John aims for his message to reach all people, putting no limits on who should hear him and carrying every expectation that his testimony will bear fruit.

As he takes to the region a message for all of humanity, his actions seem audacious, even today. We are in a world designed to make communication across oceans as simple as a call or instant message. Even so, the idea of reaching all people is challenging and feels impossible for many of us. What will it take to get over our assumptions regarding who will listen and to stretch our voices beyond the comfort of faith communities and friend networks? How can we become so excited, so inspired, so moved to tell the good news that we persist despite the odds?

It may be that we must engage by faith in our own cries out of the wilderness spaces of our lives. But what does it mean to cry out? Should we cry, shout, whisper, sing, or pause in silence? Just as Jesus comes through the pain of childbirth, announcements of angels, and leaps in wombs, so we can be attentive to place and time. Discernment of how to share the good news is not easy work, but what if we listen more intently for our unique gifts and unique circumstances before we spread the good news?

We must remember that the desire of John for all people to see God at work has not changed. But many methods, people, and places are different today. It helps to know that no matter how hard we try, even John knew that everyone not everyone will open themselves to receive this good news. Still, our call is to faithfully proclaim it.

Lord, grow excitement within us as we anticipate the coming Christ. Help us to focus on the One who brings the stories and lessons full circle. Inspire us by the life that makes new life possible, and connect us anew through the newness of life that Advent brings. Amen.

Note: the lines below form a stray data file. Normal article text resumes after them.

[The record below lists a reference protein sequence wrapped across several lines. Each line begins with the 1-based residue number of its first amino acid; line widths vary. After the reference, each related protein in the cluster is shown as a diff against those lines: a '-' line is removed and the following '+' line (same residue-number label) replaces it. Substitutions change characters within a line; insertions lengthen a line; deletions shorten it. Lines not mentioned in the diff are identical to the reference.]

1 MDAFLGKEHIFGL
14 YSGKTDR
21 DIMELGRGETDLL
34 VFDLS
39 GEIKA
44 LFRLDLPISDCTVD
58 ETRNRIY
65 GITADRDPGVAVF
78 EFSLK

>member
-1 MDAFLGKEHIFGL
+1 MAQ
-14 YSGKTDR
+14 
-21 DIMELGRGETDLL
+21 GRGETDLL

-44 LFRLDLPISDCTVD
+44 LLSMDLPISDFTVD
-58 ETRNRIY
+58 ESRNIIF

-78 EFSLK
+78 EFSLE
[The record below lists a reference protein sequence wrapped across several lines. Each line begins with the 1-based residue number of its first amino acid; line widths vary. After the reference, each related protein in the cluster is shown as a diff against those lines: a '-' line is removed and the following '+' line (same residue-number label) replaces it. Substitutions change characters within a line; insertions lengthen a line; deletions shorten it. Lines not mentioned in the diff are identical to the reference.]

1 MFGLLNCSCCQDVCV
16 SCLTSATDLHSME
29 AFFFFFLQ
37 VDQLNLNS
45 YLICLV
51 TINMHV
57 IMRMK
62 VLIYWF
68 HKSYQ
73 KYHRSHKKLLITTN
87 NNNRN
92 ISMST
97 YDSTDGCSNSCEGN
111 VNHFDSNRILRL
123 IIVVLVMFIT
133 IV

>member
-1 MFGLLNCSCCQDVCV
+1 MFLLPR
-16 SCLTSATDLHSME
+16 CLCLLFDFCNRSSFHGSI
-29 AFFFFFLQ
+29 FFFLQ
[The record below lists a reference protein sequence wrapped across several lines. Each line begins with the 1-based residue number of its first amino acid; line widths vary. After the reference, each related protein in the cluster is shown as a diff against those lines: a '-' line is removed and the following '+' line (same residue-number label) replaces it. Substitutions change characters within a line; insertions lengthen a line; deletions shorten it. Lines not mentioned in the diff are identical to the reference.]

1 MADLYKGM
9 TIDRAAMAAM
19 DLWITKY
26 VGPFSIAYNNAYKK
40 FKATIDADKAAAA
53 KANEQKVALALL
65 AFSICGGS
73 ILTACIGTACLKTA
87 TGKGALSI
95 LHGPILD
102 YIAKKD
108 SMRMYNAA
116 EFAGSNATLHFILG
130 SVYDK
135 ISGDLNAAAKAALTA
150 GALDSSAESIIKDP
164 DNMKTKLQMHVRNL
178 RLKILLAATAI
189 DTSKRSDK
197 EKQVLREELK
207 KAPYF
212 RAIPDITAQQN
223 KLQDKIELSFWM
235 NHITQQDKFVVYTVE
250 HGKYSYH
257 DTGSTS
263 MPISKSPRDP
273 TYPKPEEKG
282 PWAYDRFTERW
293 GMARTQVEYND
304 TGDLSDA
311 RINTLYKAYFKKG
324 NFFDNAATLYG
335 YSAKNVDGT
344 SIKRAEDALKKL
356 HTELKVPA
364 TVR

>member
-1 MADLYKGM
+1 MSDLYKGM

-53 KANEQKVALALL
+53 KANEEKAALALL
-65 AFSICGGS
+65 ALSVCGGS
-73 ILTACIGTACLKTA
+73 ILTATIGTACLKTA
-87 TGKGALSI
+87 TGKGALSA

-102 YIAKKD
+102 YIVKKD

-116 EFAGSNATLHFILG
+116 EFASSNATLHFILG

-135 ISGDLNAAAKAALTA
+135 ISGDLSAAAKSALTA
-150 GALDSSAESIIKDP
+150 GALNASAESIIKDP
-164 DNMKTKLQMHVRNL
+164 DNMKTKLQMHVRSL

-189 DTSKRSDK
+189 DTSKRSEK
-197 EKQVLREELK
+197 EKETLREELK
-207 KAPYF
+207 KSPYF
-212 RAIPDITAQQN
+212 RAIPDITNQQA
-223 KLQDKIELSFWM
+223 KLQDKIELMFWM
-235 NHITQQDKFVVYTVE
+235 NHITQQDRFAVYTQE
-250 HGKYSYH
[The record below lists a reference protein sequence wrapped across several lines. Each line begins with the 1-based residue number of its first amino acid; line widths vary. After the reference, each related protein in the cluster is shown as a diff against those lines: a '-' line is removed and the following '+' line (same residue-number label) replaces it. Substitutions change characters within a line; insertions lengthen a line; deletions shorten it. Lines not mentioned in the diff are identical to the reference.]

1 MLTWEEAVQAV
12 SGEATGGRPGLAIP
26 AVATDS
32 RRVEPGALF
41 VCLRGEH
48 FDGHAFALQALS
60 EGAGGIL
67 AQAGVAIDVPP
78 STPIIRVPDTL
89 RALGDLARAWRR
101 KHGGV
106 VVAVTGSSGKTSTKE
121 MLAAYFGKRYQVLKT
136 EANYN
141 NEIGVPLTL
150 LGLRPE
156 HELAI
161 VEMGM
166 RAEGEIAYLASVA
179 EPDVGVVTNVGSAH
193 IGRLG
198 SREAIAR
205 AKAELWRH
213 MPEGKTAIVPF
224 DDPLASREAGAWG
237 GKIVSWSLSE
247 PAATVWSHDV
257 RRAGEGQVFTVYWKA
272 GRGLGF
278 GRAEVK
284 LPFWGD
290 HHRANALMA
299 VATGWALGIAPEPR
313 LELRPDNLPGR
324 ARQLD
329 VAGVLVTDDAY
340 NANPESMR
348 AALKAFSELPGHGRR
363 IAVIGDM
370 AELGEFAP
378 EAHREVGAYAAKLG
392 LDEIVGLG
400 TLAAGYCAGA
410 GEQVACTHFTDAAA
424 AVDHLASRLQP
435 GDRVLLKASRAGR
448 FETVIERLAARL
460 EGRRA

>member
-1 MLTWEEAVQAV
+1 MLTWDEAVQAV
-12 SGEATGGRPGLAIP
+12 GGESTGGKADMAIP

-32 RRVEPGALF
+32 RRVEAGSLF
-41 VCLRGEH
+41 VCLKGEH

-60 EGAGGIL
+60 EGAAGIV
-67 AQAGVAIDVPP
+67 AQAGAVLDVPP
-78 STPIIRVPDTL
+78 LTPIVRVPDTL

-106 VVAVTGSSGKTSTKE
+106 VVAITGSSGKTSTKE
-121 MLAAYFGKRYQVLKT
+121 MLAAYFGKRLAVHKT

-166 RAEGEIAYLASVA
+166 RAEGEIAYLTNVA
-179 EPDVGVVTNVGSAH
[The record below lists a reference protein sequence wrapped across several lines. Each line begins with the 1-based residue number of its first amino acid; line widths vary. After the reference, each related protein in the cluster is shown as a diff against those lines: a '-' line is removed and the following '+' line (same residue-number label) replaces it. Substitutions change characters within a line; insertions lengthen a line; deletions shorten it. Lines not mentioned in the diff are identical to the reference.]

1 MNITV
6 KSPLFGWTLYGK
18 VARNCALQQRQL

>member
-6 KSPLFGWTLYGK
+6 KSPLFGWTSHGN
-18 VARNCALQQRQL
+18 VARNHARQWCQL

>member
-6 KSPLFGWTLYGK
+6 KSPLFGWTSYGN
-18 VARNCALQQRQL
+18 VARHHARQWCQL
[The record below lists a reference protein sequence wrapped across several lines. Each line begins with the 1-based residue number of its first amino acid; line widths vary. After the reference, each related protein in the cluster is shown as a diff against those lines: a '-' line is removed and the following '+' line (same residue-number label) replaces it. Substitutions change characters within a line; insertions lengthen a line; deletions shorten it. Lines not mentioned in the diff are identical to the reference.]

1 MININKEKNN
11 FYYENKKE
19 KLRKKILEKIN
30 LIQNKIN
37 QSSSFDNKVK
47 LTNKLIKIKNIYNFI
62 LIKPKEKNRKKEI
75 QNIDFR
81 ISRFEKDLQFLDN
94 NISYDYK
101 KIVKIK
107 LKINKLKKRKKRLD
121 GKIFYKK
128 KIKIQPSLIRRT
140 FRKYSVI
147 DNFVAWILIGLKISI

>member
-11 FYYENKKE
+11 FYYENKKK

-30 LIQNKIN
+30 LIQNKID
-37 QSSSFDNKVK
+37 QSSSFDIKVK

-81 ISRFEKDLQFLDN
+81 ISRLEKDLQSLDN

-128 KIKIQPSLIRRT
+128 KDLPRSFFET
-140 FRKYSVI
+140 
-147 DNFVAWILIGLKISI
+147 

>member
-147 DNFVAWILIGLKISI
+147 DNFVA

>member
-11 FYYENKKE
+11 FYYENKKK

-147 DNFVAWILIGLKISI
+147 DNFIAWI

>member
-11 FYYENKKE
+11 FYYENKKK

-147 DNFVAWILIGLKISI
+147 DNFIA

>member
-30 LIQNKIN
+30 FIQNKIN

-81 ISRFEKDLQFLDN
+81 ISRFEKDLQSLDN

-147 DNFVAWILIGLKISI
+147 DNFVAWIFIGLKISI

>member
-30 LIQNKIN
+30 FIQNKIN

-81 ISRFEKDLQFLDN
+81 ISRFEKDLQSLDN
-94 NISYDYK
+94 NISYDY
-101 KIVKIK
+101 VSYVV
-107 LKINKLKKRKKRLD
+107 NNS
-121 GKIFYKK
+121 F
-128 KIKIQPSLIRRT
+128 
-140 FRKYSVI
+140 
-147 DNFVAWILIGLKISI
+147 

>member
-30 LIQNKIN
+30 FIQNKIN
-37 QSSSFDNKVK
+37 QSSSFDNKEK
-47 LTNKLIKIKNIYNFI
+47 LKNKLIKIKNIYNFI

Pray the Scriptures Using Audio Lectio
Read Luke 3:1-6

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Lectionary Week
November 29–December 5, 2021
Scripture Overview

The prophet Malachi speaks of a future day when God’s messenger will come to prepare the way for the Lord. The Lord will then purify the people and restore proper worship of God. Christians believe that John the Baptizer was this messenger, preparing the way for Christ. In Luke 1, the Holy Spirit fills Zechariah, John’s father, who proclaims that the fulfillment of God’s promises to their descendants has begun. Luke continues the story of John in chapter 3, describing John’s ministry of calling people to repentance. They need to prepare the way of the Lord in their own hearts, thus fulfilling Malachi’s prophecy. Paul in Philippians focuses not on the advent of Christ but on the ongoing power of Christ’s presence to make us blameless and righteous in God’s sight.

Questions and Suggestions for Reflection

Read Malachi 3:1-4. How have you encountered the refiner’s fire? What was your experience?
Read Luke 1:68-79. In what ways have you experienced God’s tender mercy in your life?
Read Philippians 1:3-11. How do you make expressing your gratitude for others a daily habit?
Read Luke 3:1-6. How are you preparing the way of the Lord? What crooked paths are you helping to make straight?

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